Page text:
Nine firefighters and two dispatchers have tested positive for coronavirus in Attleboro, Massachusetts, according to the mayor, after the city was deemed high-risk for transmission by the state.
One of the firefighters has become "very ill," and is now in serious condition at Rhode Island Hospital.
Attleboro is among 23 communities considered high-risk for transmitting COVID-19 in the state's latest data on the pandemic, landing the city in the red-zone on the community-level risk assessment map.
"We cannot and will not and should not blame this on the firefighters who have recently tested positive," Mayor Paul Heroux said, referring to the high-risk designation. "They are no more or less part of the overall number of people who contributed to our overall rate."
State data shows there have been 60 new cases and 73 positive tests in Attleboro over the past two weeks. The positivity rate has reached 9.3 people per 100,000 in a city with a population of approximately 45,000.
Health officials began "aggressive testing" after learning of one firefighter who tested positive. The outbreak was largely isolated to one shift, according to officials, and most are asymptomatic or have mild symptoms. How the virus first permeated the department remains unclear.
"We are working with the city's health department, conducting contact tracing and continuing to take all the necessary precautions to keep our members and the public safe," Attleboro Fire Chief Scott Lachance said, adding the department remains "fully operational."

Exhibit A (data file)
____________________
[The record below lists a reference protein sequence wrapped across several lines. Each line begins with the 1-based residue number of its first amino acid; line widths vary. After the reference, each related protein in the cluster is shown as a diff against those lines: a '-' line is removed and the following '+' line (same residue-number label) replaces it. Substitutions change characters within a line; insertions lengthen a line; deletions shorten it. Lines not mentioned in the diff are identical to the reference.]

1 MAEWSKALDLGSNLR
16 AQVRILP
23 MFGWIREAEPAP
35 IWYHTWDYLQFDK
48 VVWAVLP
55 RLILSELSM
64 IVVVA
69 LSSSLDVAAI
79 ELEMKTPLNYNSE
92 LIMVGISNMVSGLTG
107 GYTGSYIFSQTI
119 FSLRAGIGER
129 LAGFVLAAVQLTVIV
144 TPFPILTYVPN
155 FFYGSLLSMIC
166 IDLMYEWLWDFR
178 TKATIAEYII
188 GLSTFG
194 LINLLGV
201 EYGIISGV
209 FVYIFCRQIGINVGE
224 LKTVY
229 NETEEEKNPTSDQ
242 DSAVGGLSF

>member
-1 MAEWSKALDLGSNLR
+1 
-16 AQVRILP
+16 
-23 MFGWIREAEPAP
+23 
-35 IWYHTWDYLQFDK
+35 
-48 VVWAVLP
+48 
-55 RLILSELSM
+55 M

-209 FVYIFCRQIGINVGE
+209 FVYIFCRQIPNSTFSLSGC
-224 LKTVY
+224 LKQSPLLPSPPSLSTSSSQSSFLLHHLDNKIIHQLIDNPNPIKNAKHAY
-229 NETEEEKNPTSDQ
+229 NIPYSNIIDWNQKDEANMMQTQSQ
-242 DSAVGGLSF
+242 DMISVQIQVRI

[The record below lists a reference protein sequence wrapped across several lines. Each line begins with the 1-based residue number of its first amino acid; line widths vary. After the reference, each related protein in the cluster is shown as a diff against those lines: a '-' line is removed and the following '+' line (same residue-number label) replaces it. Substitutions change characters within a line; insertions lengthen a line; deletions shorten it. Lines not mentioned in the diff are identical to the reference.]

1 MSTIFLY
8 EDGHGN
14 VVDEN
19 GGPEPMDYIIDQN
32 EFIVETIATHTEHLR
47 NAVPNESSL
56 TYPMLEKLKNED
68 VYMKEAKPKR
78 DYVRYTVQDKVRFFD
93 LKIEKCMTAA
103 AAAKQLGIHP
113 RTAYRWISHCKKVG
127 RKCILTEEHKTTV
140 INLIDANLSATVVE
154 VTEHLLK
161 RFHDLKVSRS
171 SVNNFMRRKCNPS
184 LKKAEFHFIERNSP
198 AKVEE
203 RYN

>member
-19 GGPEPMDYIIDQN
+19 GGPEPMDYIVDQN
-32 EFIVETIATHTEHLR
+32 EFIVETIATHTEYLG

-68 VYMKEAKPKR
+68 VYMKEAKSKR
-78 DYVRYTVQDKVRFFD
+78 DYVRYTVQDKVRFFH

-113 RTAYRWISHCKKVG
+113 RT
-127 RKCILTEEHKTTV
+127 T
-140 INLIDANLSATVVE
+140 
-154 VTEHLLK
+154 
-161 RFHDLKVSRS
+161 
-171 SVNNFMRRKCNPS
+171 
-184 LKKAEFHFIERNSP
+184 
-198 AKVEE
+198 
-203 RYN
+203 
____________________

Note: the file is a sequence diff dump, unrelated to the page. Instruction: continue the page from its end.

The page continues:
Officials assured that the department is still able to adequately fill shifts and respond to emergencies. Residents are encouraged to call 911 when there is a need.
The entire department and all equipment has been professionally disinfected, officials said. New air filtration systems are being installed in all four of the city's fire houses, according to the mayor, and in all other city departments where there are typically two or more people working.
The mayor urged residents to take proper coronavirus precautions in a letter to the community, including mask-wearing, social distancing and avoiding crowds.
"As I learn more information about what are the expectations for us as a community from the state, I will let you know," Heroux wrote. "Please stay patient as information is constantly evolving. There is no playbook."